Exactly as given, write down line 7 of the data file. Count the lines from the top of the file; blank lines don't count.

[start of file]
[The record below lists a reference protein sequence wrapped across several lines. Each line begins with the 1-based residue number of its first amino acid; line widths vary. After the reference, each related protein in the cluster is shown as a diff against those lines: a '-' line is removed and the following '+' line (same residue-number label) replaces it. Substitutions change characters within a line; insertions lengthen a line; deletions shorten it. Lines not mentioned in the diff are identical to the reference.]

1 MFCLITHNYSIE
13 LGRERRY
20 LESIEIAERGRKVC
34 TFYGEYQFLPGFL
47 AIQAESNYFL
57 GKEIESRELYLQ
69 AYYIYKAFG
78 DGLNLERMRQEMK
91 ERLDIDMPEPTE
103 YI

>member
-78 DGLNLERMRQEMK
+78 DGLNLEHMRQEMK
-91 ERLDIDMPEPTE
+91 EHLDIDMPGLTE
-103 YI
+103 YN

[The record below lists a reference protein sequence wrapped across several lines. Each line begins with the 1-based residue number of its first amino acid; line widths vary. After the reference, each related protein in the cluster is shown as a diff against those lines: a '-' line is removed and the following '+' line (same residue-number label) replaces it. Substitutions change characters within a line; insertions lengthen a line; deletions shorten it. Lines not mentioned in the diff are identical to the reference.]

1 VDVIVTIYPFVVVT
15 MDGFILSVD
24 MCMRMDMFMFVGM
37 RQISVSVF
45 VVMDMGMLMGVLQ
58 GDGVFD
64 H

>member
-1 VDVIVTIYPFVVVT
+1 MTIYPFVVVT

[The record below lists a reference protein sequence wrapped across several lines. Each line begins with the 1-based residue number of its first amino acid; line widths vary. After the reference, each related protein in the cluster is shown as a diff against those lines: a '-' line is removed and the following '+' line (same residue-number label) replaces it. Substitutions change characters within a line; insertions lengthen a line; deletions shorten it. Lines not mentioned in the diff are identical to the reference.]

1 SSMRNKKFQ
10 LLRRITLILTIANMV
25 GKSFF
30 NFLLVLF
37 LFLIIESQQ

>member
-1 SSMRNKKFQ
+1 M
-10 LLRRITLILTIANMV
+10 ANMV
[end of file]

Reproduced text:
57 GKEIESRELYLQ